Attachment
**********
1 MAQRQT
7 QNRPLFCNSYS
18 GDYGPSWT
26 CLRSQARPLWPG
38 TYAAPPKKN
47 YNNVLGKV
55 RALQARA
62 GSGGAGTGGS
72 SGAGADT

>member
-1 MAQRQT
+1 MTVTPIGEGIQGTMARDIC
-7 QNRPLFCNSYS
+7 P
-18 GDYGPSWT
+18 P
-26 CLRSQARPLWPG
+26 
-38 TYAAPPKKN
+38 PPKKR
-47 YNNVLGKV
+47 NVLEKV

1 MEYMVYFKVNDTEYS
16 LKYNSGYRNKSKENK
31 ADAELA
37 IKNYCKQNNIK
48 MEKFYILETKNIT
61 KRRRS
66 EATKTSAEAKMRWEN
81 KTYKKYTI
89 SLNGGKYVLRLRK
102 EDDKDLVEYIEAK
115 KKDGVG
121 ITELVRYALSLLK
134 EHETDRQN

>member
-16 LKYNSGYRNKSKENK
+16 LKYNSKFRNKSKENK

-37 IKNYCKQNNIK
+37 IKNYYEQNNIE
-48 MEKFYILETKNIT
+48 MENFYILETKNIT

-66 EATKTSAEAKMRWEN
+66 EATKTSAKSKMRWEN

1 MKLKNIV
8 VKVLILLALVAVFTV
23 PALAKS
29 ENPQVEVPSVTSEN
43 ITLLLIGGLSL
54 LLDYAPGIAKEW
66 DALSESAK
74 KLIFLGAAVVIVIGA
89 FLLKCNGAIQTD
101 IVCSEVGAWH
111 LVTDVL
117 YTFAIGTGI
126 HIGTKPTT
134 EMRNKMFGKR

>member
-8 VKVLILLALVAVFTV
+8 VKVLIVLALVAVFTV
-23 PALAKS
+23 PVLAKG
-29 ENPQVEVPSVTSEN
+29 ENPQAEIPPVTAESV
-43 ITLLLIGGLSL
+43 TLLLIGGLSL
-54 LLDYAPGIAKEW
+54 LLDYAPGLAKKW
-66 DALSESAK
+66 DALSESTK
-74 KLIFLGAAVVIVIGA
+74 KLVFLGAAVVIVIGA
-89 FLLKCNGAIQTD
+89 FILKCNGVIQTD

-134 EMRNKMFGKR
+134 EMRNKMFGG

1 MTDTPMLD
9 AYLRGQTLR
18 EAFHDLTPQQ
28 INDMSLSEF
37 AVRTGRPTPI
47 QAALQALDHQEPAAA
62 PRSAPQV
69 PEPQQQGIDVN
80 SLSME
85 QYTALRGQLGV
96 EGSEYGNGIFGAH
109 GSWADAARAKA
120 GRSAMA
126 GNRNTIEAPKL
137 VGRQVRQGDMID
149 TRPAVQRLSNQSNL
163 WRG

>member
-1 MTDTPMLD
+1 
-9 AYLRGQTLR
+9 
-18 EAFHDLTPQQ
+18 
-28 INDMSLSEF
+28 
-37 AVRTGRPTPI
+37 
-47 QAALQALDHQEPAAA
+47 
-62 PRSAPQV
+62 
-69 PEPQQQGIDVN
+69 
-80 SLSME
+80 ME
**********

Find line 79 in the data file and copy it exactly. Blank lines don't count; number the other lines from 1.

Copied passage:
9 AYLRGQTLR